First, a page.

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DANBURY. N. C.
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IUI i:s of HCIISt ItIPTIOX ;
One Yeir. piwnble in advance, *l.Sft
SI lluiitliit, 7!i
RATIOS OF AIIVEBTINISU:
One Bquar* (ten lines or le>»«) 1 time, *1 on
for each additional insertion, V
Contract a for longer llino »r nmro space can he
»ndo in prejMirtlon to tho ul»ove rate*.
Transient idvertlser* will be exnected to remit
arcar-Unji to these rates at tho time they send
L-teal Noticesw " t ImruedrOpcrfenMilgher
than above rat«v.
Business Cards will i • iu ! at Ten Dollars
PROF ESS I OX A /. CJIRDS.
A. J. BOYD, J. )V. I1EII"
P. H. JOHNSTON, JfLII.'S JOHNSTON
BO YD, 11 KIT) S- JO I/A "SO. A*,
Attorneys - at - l^ivw,
WENTWORTII, N. C.
Messrs. Reid and Johhson will regu
larly attond thj Superior Courts ol
R L. RA YMORE,
Mt. Aii'V- N. C.
Sp'vi.il attention given to the l oll'-ctlon •,
II '•>. C.IIITKR,
S& FTOiitVfi I?-.
MT. AIRY, SUKUY CO., N. C
Fraetiivs wherevev liisservios are wanted
F. DAY, ALBERT JONKB.
3D sty & Jcx?,©s r
iii.-uaifu Hirers oi
BAPDI.': I V IIR N KSS, COLLAKS,TItITX R
Ku, ;>3.. \V. BrtUira»rt Ntrcct, Baltimore, Jfd.
W. A TUI'IMT, LLC. Smith, B.S. Sprawl ll»
Tucker. Smith & Co-
Mamifacturlirj & wholesale Dca'.crx in
lifOTS, BUOES, HATS AM) CAPSi
Vo. 850 Baltimore Street. Baltimore, AM.
Jt. J. a- It. E. BEST,
Henry Sonneborn Co.,
WUOLI'.s. 1/. i: CLOTHIERS.
to Aftsoyrr St.. 'lotwocnllriinaii Jt Lombard Stu)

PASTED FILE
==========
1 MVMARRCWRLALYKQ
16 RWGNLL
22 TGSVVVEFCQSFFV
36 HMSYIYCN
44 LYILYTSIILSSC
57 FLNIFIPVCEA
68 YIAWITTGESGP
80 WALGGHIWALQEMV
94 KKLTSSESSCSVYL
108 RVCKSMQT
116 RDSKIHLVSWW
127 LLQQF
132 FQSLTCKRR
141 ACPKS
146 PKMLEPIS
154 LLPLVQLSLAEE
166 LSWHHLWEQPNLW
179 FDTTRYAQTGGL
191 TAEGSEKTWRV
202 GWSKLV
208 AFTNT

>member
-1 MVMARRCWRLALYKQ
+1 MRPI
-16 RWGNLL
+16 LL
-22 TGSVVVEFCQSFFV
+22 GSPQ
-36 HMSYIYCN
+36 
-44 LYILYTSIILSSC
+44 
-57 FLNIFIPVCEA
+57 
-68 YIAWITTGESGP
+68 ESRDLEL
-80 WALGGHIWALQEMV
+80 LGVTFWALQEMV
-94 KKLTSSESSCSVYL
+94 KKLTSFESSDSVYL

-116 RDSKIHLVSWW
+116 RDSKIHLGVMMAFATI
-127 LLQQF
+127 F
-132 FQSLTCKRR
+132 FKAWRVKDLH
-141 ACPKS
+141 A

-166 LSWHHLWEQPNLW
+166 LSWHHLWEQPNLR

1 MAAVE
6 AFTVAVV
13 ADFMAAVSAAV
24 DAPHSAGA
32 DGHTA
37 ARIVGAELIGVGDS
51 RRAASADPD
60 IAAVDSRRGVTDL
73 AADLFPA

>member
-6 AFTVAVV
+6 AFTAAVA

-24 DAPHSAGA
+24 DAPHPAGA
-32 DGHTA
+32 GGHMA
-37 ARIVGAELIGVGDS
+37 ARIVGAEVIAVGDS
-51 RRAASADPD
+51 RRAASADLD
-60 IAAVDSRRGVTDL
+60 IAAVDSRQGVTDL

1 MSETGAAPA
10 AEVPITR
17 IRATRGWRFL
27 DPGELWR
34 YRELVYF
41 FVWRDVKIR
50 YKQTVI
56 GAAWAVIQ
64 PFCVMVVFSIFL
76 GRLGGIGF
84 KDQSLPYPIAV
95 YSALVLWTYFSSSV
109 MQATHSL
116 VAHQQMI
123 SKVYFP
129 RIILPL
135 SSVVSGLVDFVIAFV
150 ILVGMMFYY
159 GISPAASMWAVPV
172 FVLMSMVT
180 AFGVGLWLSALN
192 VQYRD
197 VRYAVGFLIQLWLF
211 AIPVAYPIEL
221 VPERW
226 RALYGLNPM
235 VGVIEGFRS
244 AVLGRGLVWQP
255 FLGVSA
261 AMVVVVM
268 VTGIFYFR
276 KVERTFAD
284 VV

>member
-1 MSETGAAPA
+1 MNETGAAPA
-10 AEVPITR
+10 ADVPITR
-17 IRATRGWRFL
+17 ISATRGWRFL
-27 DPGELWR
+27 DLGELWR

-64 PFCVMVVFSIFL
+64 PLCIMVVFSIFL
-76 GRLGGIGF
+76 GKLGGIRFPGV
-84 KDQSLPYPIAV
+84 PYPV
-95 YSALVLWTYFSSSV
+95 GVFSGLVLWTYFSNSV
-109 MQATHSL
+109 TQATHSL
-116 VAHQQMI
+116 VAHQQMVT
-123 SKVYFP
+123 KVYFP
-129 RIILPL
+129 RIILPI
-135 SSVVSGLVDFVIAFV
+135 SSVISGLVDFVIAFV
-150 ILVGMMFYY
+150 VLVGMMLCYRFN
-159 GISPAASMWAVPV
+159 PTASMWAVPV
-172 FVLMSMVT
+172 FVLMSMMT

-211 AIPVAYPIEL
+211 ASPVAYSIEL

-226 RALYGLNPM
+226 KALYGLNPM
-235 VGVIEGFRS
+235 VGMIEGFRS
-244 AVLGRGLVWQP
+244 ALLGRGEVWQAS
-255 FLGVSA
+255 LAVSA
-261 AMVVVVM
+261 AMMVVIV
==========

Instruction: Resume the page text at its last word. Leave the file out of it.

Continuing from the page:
11 \TIMOKE MIK
H. SONNEBORN, B. BLIMLINE
6>tfjfhrn Putney, L. LI Mlair
W. 11. MILES,
STEPHEXPUTXEY $ CO
M 'hotc&ilc dcalvrn in
Lusts, Shoes, and Trunks,
Ili 1U Mam Street,
8-Bt-')m. ItICUMOXD, t*.4.
niCUAIiII WOOD SAM I. I'. UMOIIWI.N.
UK.MI I lIKNIIMIXO.N. 111.-ll'U W. UACOX.
WOOD, BACON & CO
ltuj>orter» ami .lobborsof
DRY GOODS, XOTIOXS,
Ull ITE GOODS, ETC.
No*. HU-311 Muk.t St.,
for sale will find it to their interest to
A. O. SOHOONMAKER,
158 William St., New York.
R. S. OGLESBY,
C. W. SCOTT.
NOTIONS AND WHITE GOODS,
61'2 Main Street
U. E LEFTWICK.
11 l\(J«, EI.LETT 4 CRUMP,
Wholesale Dealers ia
BOOTS, BHOEB, TRUIIKS, ftC.
Prompt attention paid to orders, and satis
J!9~ i'iryinia Stale Priton QooJt a i/itriaUy
March, 0. . m
Boimitr w. powkhs. KmiAH d. tavi.o .
K W POWERS * CO..
WIIOLESA LE DHL GGISTS,
PAINTS, OILS, P V ES, VATINISMCS,
Fronoh and American
WINDOW GLASS, PUTTV, &C.
SMnKISH AND CIIKW IN
01C.ARS, TOBACCO A HPRCI AI.TI
1305 Main St., Biohmond, Va.
11 iTsoj*. kajis &«..
W'.'OLKSAI.E UltorKßS AST* COSIMI